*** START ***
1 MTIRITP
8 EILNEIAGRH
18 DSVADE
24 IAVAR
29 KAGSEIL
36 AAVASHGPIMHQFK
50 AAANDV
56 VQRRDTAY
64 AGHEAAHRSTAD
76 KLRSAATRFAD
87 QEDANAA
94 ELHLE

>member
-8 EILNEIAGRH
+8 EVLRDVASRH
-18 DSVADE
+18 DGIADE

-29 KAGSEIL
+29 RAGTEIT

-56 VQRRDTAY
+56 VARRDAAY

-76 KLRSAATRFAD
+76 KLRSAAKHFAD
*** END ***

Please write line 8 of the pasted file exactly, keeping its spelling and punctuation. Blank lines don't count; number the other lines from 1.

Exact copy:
56 VQRRDTAY